Celebrating Self and Life

This is the time of year that we focus on celebrating the holidays.  We focus on creating the perfect experience for our loved ones, and look outward to meet the expectations of and provide happiness for others. For those of us who have faced trauma, the holidays can bring up a lot of unresolved feelings.  In the chaos of all this, we tend to forget that our life belongs to us first. 

You deserve to live a life of unrestrained joy. Celebrate yourself and the beautiful Soul you are.  You don’t need to earn the right to be happy – you just need to intentionally choose YOU and what calls to you on this journey.

If you are celebrating the holidays and caught up in the craziness of preparing, include yourself on your to-do list.Celebrate the Beautiful Soul you are  As you make your holiday checklist, take note of each item, and see if it still fits you.  Does it make you happy to be doing this?  If not, what would you rather do instead?   Have a conversation with your loved ones about doing something new – they may surprise you.  Often, we do the same things every year since we think our families want these things, yet they probably don’t mind doing something different.  

If you are among those who do not enjoy this time of year, know that whatever you are feeling is perfectly valid.  You need not explain why you feel the way you do.  Instead, focus on YOU.  What are your needs right now?  What would feel good for you at this time of year?  Perhaps it is starting a new tradition or maybe it is ignoring the holiday season altogether and doing something fun, unexpected, and unusual.  We can choose to stay stuck in the hurt of this time of year or we can choose to create a memory just for us, based on our personal wishes, and without heeding external input.  

Surround yourself with people who make you feel good this holiday season. Your time is precious and you don’t need to spend it with unsupportive people.  Be around those you enjoy spending time with, and avoid people you don’t care to spend time with.  Choose people who add to your joy.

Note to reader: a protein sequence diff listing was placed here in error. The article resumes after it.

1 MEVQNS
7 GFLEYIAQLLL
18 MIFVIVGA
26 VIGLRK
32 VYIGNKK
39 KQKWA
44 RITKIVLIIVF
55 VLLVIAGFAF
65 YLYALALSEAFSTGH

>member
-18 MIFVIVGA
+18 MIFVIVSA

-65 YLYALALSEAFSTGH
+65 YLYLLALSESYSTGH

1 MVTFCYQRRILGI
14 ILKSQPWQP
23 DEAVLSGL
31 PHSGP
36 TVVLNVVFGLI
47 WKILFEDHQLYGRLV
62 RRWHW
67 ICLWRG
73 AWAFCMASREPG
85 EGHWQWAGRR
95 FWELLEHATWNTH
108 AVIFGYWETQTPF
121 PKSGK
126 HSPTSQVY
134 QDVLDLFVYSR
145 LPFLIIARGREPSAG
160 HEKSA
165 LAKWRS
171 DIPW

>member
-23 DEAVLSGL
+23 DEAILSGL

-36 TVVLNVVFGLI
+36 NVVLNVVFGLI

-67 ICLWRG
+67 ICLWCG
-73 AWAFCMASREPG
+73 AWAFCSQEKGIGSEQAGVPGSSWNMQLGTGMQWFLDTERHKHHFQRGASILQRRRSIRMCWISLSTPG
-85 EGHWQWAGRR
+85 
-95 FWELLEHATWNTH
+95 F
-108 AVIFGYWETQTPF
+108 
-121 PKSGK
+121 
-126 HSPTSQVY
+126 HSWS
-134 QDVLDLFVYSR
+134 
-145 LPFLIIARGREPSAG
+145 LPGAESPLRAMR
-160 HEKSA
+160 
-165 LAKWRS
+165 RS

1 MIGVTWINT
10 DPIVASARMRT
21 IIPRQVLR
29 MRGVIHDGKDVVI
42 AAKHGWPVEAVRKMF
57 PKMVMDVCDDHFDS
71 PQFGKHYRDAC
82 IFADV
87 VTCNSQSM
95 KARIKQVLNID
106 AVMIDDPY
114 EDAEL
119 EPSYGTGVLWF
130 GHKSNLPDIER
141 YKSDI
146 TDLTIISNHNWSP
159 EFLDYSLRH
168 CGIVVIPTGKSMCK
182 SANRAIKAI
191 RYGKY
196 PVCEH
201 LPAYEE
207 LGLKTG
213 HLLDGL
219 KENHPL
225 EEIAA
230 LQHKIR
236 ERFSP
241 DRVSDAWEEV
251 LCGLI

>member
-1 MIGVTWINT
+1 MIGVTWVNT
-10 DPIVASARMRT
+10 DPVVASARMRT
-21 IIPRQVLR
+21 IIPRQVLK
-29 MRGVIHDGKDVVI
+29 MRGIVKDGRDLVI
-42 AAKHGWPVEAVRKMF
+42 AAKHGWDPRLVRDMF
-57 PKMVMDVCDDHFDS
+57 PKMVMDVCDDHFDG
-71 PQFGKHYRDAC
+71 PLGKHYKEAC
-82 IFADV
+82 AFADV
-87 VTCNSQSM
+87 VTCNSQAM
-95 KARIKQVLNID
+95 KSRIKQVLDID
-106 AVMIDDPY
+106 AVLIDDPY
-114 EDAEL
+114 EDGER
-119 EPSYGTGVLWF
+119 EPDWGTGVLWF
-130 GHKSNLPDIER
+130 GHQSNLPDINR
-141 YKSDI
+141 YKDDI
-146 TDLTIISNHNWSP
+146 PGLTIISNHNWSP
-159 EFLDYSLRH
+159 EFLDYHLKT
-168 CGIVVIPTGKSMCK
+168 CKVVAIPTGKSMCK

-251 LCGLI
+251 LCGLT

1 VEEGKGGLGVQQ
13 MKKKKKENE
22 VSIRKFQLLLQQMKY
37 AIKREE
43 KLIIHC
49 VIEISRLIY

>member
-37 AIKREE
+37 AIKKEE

Whether we are healing from trauma or not, the greatest achievement we can have in life, is to find our personal version of happiness.  This is different for each person, even within the same family.  When we create moments that bring us happiness, we can multiple this into hours and days.  Creating happiness when you are hurting is hard.  Start with small moments, such as something you really enjoy eating or a  song that makes you smile. Find one thing to bring a smile to you today. Actively and consciously seek out things to feel good about and feel grateful for – find that which brings you joy.  The more you do this, the more you will find. 

Whatever you choose to do, you don’t need to justify or explain to anyone why you chose this path.  All you need to do is check in with yourself and see if it feels right for you.  If it is a yes, go for it unreservedly.

What are you doing, just for yourself, this holiday season?  Share and let me know.

Many Blessings,




This debut memoir chronicles a woman’s spiritual exploration and growth as she overcame a disturbing childhood and helped others heal.

Brought to America from the Dominican Republic as a youngster, Molina-Marshall should have led a happy life. Her father was a diligent worker, and his large family wanted for nothing. But the author recounts that her dad had a drinking problem and was a serial philanderer. Molina-Marshall’s long-suffering mother left him for a woman. Then it was all downhill for the bright, 12-year-old girl, who was shuttled between foster care and relatives. According to the author, she was sexually abused by the husband of one of her siblings. This resulted in Molina-Marshall becoming alienated and moody. By 15, she simply tried to survive. In her favor were grit and a restless intelligence. She quit school, rented a room, and found a factory job. Time went by, and for a while she was happily married. Yet when her husband left her, her life truly began. She turned to religion for answers but decided that blaming God for her woes was a cop-out. 

In this absorbing and moving memoir, Molina-Marshall’s vivid storytelling is fearless. She frankly discusses the truths she discovered and the indignities she suffered. These admissions are disclosed with a touch of resignation and plenty of bite. However painful, everything she experienced was a lesson, and she bravely realized that she was part of the problem: “The fear of being hurt, rejected, or abused often led to me feeling lonely and misunderstood. No one knew the agonizing pain I felt being trapped in my thoughts and anger. I was becoming my biggest threat.” 

The author skillfully recounts her intricate spiritual journey. To deal with her psychic wounds, she searched for an inspirational system. Her open-mindedness led her to the interfaith concept—cherry-picking from various religions and spiritual movements, yoga, and Indigenous beliefs as a way of finding peace. Along with her female partner, she built a therapy practice, making use of every spiritual element that aided her and others. The road was bumpy, and she found that women of color in same-sex relationships were not welcomed everywhere. To do good works—and finally live on her own terms—she effectively overcame bigotry.

An engrossing, cathartic account of empathy and success through determination and confidence.

Pub Date: May 3, 2022   |    ISBN: 978-0-578-38315-6  |   Page Count: 264    | Publisher: From Trauma to Triumph  |   Review Posted Online: June 13, 2022